President Donald Trump will decide by midnight Monday if the U.S. will slap permanent aluminum and steel tariffs on the European Union, inflaming trans-Atlantic tensions and raising the chances of a global trade conflict.
Washington imposed a 25 per cent tariff on steel and 10 per cent on aluminum products on March 23, saying the imports threatened national security. The EU, Australia, Argentina, Brazil, Canada, Mexico and South Korea were given temporary waivers, which are slated to expire on May 1.
The EU and U.S. are the world’s biggest economic partners, with two-way trade valued at US$765 billion (632 billion euros) for goods in 2017 and at 437 billion euros for services in 2016, according to the European Commission.
The commission, the EU’s executive arm that coordinates trade policy for the 28-nation bloc, has already prepared a three-fold retaliatory strategy if the exemption isn’t made permanent. This is how any dispute will likely play out with the EU, in this order:
The EU on April 16 submitted a request to the World Trade Organization for consultations with Washington to determine whether and how the U.S. can compensate the bloc if trade flows into the EU are affected by the new tariffs. The talks are taking place under the WTO’s Safeguards Agreement, which governs the use of temporary trade restrictions that members use to protect their domestic producers from a sudden surge of imported products.
The EU has argued that the U.S. tariffs are “essentially” safeguard measures, despite the fact that Washington said its actions were to protect national security. The U.S. refused to offer the EU compensation and said the request for consultations had no basis under WTO rules.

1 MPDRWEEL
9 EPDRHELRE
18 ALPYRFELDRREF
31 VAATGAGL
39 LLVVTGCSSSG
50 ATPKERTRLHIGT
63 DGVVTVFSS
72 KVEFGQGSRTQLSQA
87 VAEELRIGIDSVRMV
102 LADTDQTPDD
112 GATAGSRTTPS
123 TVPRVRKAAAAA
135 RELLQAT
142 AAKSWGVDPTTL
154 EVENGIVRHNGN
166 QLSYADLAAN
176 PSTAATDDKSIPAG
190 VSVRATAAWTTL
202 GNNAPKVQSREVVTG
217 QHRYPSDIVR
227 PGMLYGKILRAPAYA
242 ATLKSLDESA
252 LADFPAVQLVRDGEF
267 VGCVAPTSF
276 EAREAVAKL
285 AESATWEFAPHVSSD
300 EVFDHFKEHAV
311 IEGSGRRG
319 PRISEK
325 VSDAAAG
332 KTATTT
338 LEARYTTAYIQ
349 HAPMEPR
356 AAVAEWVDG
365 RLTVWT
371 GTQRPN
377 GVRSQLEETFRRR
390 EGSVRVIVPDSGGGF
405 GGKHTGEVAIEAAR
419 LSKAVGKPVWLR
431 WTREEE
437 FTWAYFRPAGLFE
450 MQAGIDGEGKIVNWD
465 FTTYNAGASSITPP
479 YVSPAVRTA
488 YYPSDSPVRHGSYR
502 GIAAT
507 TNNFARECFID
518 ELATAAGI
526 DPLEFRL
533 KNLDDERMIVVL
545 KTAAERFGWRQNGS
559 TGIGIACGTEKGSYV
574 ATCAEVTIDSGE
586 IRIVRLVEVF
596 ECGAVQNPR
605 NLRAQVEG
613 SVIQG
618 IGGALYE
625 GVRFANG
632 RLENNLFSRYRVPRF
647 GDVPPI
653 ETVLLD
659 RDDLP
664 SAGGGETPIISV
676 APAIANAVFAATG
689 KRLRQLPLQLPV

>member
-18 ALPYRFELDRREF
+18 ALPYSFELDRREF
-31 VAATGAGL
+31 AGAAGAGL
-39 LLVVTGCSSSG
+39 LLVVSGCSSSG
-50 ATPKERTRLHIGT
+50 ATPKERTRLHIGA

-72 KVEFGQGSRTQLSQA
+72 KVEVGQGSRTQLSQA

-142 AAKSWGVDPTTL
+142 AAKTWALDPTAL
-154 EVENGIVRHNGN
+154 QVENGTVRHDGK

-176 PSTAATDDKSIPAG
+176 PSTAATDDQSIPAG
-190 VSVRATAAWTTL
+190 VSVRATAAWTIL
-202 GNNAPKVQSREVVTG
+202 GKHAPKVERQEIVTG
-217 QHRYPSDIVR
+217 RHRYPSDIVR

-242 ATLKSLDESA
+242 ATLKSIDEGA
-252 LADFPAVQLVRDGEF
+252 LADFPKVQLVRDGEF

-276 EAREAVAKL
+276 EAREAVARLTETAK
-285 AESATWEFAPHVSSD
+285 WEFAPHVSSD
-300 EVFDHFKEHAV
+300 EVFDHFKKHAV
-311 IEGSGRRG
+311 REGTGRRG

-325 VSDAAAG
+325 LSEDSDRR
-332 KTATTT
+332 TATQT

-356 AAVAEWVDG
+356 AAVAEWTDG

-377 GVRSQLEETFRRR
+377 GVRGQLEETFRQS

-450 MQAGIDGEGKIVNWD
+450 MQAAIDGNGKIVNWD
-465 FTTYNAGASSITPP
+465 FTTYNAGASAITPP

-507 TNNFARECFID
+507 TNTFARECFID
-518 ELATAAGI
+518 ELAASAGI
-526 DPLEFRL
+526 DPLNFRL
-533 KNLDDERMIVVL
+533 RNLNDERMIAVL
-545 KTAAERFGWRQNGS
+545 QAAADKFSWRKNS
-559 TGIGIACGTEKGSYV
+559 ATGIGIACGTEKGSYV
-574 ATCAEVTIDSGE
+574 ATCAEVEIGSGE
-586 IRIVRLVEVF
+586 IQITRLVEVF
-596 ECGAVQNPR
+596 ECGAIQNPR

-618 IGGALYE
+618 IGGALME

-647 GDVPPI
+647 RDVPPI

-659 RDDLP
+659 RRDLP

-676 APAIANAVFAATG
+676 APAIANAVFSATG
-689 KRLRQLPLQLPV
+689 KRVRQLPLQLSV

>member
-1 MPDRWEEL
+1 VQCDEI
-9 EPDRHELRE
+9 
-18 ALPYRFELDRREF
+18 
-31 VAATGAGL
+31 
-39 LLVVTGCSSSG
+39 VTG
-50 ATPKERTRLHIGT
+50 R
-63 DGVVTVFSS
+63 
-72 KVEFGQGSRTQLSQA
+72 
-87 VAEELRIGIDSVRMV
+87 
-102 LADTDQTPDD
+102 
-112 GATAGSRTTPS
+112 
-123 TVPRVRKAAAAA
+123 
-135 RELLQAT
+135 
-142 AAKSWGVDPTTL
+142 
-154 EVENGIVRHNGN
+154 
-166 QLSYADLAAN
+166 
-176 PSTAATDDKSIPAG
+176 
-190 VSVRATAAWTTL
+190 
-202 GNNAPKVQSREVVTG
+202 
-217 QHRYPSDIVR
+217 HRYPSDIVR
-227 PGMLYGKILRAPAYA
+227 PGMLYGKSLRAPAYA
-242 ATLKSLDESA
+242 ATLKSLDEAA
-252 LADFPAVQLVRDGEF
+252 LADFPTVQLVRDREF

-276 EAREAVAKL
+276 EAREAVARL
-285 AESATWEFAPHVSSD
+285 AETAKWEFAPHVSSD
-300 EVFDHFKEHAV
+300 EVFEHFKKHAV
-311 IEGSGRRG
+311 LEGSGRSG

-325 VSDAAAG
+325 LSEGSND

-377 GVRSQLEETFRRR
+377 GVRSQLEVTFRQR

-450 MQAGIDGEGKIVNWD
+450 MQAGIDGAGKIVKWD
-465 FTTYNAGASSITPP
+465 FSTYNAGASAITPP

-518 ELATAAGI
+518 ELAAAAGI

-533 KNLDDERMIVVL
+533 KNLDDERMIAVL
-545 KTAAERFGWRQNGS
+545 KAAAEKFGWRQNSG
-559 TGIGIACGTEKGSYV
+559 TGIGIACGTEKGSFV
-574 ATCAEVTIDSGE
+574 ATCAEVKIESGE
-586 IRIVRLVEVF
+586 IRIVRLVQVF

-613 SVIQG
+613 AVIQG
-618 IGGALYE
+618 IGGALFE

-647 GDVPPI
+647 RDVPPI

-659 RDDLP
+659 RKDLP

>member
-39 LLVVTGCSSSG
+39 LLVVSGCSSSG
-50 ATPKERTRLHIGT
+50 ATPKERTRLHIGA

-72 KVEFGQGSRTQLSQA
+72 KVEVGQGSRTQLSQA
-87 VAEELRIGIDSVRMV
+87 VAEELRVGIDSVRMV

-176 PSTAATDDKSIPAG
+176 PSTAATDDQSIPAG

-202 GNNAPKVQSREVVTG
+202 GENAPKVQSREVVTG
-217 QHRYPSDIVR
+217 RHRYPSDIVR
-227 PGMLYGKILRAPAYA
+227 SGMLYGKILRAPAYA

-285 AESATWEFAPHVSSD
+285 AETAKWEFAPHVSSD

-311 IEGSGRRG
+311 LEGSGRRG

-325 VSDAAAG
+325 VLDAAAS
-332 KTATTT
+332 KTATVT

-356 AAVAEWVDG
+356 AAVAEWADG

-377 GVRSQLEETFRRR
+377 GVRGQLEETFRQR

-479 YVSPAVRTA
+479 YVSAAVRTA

The EU also plans to join a separate WTO dispute against the U.S., arguing that the American tariffs violate the WTO’s most-favored nation principle, which prevents countries from discriminating between their trading partners. This move could risk the stability of the multilateral trade system.
The White House, which instituted the metals levies on national-security grounds, has argued that the WTO has no authority to adjudicate such matters because WTO rules permit countries to take “any action” to protect their “essential security interests.” If the WTO supports Washington’s action then it could tempt more countries to bypass trade norms, citing security risks.
The EU has said it would then introduce levies on 2.8 billion euros (US$3.5 billion) of imports on iconic American goods in response to the proposed action by the White House. The bloc would be able to impose the retaliatory measures on June 21, 90 days after the U.S. levies took effect, according to an EU official with knowledge of the plans, who asked not to be identified because the discussions are private.
The EU tariffs would hit U.S. consumer, agricultural and steel products in many key Republican constituencies, putting pressure on Trump ahead of crucial midterm elections in November. Harley-Davidson Inc. and bourbon are both on the list of goods that could be hit, pressuring Republican speaker of the House of Representatives Paul Ryan, who hails from the Wisconsin home of the motorcycle maker, and Senate Majority Leader Mitch McConnell, from Kentucky, where the whiskey is made.
U.S. Commerce Secretary Wilbur Ross has expressed interest in reviving talks on a free-trade agreement, a suggestion that has split the EU and may not be possible in the current environment. Before the tariffs were introduced, French President Emmanuel Macron said that the bloc “won’t talk about anything while there’s a gun pointed at our head.”
German Economy Minister Peter Altmaier took a more conciliatory approach over the weekend, saying steps should be taken to avoid a trade war and that the EU should put a free-trade offer on the table as a way to begin negotiations.
Ross also said last week that nations have been asked to accept import quotas in return for tariff-free access of the metals into the U.S. But that suggestion puts the EU in the difficult position of either succumbing to U.S. demands that could breach trade rules or face punitive tariffs. Forcing governments to limit shipments of goods violates WTO rules, which prohibit so-called voluntary export restraints. The demand is also contrary to the entire trade philosophy of the bloc, which is founded on the principle of the free movement of goods.
The European Commission has also tamped down hopes of revived trade discussions, saying that a dialog with the U.S. “does not represent the revival of the process for a comprehensive Trans-Atlantic Trade and Investment Partnership.” Negotiations on TTIP have been stalled ever since Trump entered the White House, decrying such multilateral trade deals.
– With assistance from Jonathan Stearns